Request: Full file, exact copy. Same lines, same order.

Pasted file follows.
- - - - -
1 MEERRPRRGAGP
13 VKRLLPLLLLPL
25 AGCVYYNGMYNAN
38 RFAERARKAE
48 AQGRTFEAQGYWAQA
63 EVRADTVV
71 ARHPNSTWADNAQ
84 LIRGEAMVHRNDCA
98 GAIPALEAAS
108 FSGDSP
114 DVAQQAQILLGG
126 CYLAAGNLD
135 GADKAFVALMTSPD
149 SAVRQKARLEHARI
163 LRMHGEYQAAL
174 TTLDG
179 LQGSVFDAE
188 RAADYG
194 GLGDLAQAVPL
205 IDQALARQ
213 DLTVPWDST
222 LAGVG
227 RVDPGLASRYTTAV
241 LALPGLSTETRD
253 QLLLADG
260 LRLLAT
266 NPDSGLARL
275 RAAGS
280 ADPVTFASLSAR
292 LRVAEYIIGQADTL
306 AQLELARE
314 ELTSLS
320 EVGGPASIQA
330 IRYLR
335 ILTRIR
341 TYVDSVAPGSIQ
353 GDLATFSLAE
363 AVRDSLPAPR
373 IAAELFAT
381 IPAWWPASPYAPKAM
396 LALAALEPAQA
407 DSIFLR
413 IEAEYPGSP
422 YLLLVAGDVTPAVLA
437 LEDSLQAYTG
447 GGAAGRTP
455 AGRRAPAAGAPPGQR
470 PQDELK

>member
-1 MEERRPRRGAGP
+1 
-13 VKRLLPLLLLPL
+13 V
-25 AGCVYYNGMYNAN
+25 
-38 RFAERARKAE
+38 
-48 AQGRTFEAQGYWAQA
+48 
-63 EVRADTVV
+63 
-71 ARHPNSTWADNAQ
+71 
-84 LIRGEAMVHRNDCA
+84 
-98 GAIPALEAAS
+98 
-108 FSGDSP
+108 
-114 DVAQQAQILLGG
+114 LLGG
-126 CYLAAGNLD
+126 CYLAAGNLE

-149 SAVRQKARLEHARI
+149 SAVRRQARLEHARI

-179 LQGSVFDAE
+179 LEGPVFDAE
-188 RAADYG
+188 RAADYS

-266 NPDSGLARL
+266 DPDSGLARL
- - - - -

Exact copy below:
1 MEERRPRRGAGP
13 VKRLLPLLLLPL
25 AGCVYYNGMYNAN
38 RFAERARKAE
48 AQGRTFEAQGYWAQA
63 EVRADTVV
71 ARHPNSTWADNAQ
84 LIRGEAMVHRNDCA
98 GAIPALEAAS
108 FSGDSP
114 DVAQQAQILLGG
126 CYLAAGNLD
135 GADKAFVALMTSPD
149 SAVRQKARLEHARI
163 LRMHGEYQAAL
174 TTLDG
179 LQGSVFDAE
188 RAADYG
194 GLGDLAQAVPL
205 IDQALARQ
213 DLTVPWDST
222 LAGVG
227 RVDPGLASRYTTAV
241 LALPGLSTETRD
253 QLLLADG
260 LRLLAT
266 NPDSGLARL
275 RAAGS
280 ADPVTFASLSAR
292 LRVAEYIIGQADTL
306 AQLELARE
314 ELTSLS
320 EVGGPASIQA
330 IRYLR
335 ILTRIR
341 TYVDSVAPGSIQ
353 GDLATFSLAE
363 AVRDSLPAPR
373 IAAELFAT
381 IPAWWPASPYAPKAM
396 LALAALEPAQA
407 DSIFLR
413 IEAEYPGSP
422 YLLLVAGDVTPAVLA
437 LEDSLQAYTG
447 GGAAGRTP
455 AGRRAPAAGAPPGQR
470 PQDELK

>member
-1 MEERRPRRGAGP
+1 
-13 VKRLLPLLLLPL
+13 V
-25 AGCVYYNGMYNAN
+25 
-38 RFAERARKAE
+38 
-48 AQGRTFEAQGYWAQA
+48 
-63 EVRADTVV
+63 
-71 ARHPNSTWADNAQ
+71 
-84 LIRGEAMVHRNDCA
+84 
-98 GAIPALEAAS
+98 
-108 FSGDSP
+108 
-114 DVAQQAQILLGG
+114 LLGG
-126 CYLAAGNLD
+126 CYLAAGNLE

-149 SAVRQKARLEHARI
+149 SAVRRQARLEHARI

-179 LQGSVFDAE
+179 LEGPVFDAE
-188 RAADYG
+188 RAADYS

-266 NPDSGLARL
+266 DPDSGLARL